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!standard 3.08(12)          03-09-17 AC95-00080/01
!class amendment 03-09-17
!status received no action 03-09-17
!status received 03-09-13
!subject Components of an array type
!summary
!appendix

From: Matthew Heaney
Sent: Saturday, September 13, 2003  9:36 PM

Is there any interest (assuming it's even possible) in liberalizing the
language to allow this locution:

  function To_Prime (N : Natural) return Positive;

  type Bucket_Array is (Positive range <>) of Node_Access;

  type Hash_Table_Type (Size : Natural) is
     limited record
        Buckets : Bucket_Array (1 .. To_Prime (Size));
        ...
     end record;

In other words, to be able to invoke a function to specify the upper
bound of the index range of an array component.

As a workaround, I suppose I could do something like:

package P is

   type Size_Type is private;

   function To_Size (N : Natural) return Size_Type;

   type Hash_Table_Type (Size : Size_Type) is limited private;
...
private

   type Size_Type is new Natural;

   type Hash_Table_Type (Size : Size_Type) is ...;

end P;

So users could say:

   HT : Hash_Table_Type (To_Size (10000));

However, I don't know if this latter example will compile: can you pass
a private type as the discriminant type of the partial view?

****************************************************************

From: Nick Roberts
Sent: Sunday, September 14, 2003 10:13 AM

I think this problem relates to AI-318 on the initialisation of objects of a
private limited type.

The idea would be that a function could be declared (in the same package
spec which declares the private limited type) which returns (an access value
referencing) an object appropriately dimensioned according to the call
parameters. For example:

   package My_Hashing is
      type Hash_Table_Type (<>) is limited private;
      ...
      function New_Table (Size: in Natural) return access Hash_Table_Type;
   private
      type Hash_Table_Type (Bucketage: Positive) is limited
         record
            Buckets: array(1..Bucketage) of ...;
            ...
         end record;
   end My_Hashing;

The body of New_Table might look like this:

      function New_Table (Size: in Natural) return access Hash_Table_Type is
         A: return access My_Hash_Type := new My_Hash_Table(To_Prime(Size));
      begin
         ... -- initialisation of the new hash table object
         return A;
      end;

The idea is that user declares her own access type, and then calls New_Table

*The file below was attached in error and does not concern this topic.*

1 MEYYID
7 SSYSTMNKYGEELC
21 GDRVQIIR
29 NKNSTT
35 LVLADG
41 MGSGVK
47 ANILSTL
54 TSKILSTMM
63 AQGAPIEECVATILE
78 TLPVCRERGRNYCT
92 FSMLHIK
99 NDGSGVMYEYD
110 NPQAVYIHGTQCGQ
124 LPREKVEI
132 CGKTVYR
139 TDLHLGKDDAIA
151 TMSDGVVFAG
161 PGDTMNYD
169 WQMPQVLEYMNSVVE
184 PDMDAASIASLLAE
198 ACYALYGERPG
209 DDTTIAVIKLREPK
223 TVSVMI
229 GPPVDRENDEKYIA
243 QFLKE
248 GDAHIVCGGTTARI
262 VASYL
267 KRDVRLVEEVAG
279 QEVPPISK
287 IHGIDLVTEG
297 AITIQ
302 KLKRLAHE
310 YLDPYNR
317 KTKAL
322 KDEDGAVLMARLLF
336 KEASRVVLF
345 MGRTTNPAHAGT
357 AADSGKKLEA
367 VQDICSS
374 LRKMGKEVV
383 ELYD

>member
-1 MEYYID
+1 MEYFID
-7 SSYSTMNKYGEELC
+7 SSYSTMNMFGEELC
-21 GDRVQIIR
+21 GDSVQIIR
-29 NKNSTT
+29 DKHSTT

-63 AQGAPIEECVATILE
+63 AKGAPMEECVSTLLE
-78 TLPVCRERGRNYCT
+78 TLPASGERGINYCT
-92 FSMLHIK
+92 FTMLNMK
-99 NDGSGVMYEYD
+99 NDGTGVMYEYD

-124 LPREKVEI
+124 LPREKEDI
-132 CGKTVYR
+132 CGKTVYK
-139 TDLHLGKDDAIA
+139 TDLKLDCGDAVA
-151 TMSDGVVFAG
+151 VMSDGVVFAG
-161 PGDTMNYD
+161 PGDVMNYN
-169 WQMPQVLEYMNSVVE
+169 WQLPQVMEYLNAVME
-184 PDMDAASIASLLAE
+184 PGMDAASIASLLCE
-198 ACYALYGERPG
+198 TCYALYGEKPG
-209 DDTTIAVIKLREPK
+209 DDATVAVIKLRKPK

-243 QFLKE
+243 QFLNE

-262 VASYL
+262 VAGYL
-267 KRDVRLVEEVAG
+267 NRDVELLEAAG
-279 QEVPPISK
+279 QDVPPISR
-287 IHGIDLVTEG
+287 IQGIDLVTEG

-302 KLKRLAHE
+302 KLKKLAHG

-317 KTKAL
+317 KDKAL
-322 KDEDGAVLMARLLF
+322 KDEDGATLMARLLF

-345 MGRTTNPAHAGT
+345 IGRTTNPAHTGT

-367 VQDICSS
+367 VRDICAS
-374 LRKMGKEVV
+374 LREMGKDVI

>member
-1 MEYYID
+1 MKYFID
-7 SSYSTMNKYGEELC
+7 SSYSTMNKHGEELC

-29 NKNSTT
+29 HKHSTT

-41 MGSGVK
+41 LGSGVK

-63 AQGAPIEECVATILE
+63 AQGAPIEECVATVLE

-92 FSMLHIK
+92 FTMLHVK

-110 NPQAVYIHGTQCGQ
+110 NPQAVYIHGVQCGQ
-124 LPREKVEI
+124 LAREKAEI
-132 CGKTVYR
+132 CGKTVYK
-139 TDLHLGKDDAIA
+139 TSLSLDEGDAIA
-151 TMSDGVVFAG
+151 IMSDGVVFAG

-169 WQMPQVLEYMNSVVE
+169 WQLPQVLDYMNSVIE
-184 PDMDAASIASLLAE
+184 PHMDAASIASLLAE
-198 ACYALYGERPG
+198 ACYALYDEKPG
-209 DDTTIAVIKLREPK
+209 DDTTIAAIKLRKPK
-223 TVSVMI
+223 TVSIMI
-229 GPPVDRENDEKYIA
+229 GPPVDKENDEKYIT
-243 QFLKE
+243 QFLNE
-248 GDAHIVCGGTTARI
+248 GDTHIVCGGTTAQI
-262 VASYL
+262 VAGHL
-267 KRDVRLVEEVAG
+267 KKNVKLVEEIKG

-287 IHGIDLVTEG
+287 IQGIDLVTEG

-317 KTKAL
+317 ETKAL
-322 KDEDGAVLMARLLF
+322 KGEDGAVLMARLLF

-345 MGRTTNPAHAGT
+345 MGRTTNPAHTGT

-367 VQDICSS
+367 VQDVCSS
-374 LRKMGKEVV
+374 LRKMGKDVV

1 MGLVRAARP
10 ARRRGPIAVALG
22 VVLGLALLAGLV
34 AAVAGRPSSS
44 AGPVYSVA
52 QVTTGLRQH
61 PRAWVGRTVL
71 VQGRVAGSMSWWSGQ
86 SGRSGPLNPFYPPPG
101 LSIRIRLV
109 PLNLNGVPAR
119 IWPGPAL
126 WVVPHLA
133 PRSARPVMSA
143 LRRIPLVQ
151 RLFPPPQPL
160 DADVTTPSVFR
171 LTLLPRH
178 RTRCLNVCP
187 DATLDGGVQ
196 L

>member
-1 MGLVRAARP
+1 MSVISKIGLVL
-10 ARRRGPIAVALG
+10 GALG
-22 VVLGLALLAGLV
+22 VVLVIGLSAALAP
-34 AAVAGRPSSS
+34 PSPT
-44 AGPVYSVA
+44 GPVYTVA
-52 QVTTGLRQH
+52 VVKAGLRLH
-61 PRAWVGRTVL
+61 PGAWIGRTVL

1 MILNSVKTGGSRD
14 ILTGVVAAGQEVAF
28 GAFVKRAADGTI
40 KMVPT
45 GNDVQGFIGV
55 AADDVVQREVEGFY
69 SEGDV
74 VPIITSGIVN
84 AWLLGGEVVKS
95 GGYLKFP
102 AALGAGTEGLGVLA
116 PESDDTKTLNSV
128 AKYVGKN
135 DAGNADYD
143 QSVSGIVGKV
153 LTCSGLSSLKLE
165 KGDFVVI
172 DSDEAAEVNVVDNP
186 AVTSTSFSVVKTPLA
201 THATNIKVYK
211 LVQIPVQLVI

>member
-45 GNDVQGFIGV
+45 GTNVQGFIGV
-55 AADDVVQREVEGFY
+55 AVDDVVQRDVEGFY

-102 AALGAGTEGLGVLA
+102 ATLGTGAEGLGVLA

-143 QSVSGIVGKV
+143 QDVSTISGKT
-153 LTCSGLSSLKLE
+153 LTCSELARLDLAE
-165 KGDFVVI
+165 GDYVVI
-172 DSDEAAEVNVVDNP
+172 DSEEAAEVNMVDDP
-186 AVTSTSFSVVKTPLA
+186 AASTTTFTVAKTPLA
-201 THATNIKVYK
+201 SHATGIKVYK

to get an object of the type Hash_Table_Type. E.g.:

   type My_Table_Ref is access My_Hashing.Hash_Table_Type;
   for My_Table_Ref'Storage_Size use 10_000;
   ...
   Tab_1: My_Table_Ref := New_Table(1000);

Problem solved?

****************************************************************

From: Matthew Heaney
Sent: Sunday, September 14, 2003  11:29 AM

Not really.  I need the hash table to be allocated statically.

****************************************************************

From: Randy Brukardt
Sent: Monday, September 15, 2003  11:24 PM

> In other words, to be able to invoke a function to specify the upper
> bound of the index range of an array component.

and then later comments to Nick:

> I need the hash table to be allocated statically.

Well, then this isn't going to do it, at least on Janus/Ada.
Depends-on-discriminant arrays are always allocated to size and on the heap
in Janus/Ada. OTOH, most other compilers would try to allocate
Natural'Last*Node_Access'Size for this, because they could not figure out at
compile-time how big the object would be (and then they would allocate the
largest possible). In neither case would you get "static allocation".

This wouldn't be hard to implement in Janus/Ada (because we do it all at
runtime anyway), but I suspect that other implementors take advantage of
3.8(12) to do various operations at compile-time. I recall that relaxing
this rule was considered for Ada 95, and (obviously) that didn't happen.

But perhaps you had something else in mind. The rather mysterious title of
"array components" suggests that, because nothing in your question ever says
anything about the component, only the index and size of an array.

****************************************************************

From: Matthew Heaney
Sent: Tuesday, September 16, 2003  7:40 AM

A hash table typically has a length that is a prime number, because this
produces better scatter when computing hash values.

I wanted a user to be able to say: allocate this hash table container on the
stack, and make room for a maximum of N elements, like this:

   Hash_Table : Hash_Table_Type (N);

But I can't simply allocate a buckets array that has N components.  It has to
have a length that corresponds to the smallest prime number greater than or
equal to N, in order to maintain a load factor of 1.  (Hash tables have O(1)
time complexity, on average.)

A possible workaround is to go ahead an allocate the array with a length of N,
but only use the first M components, where M corresponds to the largest prime
number less than or equal to N.  This would mean the load factor is slightly
greater than 1, but perhaps that's good enough.

****************************************************************

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